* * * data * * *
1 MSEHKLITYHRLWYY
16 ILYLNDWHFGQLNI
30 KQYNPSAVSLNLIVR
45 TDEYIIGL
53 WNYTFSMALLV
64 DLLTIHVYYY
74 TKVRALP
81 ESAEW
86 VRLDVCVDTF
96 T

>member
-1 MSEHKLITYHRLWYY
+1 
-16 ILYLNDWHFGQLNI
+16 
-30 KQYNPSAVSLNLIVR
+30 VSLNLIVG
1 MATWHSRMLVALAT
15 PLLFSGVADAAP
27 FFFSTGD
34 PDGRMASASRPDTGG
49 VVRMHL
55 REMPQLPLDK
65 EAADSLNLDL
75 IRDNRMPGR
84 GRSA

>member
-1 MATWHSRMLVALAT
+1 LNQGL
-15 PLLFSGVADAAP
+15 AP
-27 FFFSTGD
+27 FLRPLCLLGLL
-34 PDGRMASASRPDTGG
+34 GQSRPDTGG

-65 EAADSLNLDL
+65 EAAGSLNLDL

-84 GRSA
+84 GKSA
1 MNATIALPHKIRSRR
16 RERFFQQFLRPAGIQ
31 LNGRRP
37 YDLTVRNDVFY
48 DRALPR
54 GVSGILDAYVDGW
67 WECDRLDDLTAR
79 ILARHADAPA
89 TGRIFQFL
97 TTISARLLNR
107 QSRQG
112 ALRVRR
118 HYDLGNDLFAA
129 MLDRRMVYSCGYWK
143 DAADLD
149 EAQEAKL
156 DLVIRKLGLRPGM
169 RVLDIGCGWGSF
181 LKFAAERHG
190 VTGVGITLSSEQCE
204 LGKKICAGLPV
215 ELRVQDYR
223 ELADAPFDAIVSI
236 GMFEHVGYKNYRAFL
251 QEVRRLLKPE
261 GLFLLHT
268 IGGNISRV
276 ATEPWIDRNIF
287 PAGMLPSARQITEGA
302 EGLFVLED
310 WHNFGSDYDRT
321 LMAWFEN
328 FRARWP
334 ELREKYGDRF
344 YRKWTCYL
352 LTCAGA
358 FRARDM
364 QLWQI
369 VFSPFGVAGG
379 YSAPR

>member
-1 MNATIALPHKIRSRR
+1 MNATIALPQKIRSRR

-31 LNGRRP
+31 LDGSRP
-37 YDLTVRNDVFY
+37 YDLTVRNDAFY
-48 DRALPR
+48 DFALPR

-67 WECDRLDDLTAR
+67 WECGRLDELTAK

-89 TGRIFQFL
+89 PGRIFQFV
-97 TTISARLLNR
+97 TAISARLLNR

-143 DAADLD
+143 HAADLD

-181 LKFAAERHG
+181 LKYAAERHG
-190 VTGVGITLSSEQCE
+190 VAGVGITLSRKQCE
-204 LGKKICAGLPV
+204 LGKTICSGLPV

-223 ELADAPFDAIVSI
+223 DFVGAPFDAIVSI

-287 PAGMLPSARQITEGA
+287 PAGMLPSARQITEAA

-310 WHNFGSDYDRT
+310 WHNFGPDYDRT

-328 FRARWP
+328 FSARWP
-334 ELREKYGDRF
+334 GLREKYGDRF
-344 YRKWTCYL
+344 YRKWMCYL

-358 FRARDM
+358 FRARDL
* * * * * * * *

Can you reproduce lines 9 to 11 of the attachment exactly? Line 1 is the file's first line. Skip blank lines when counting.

86 VRLDVCVDTF
96 T

>member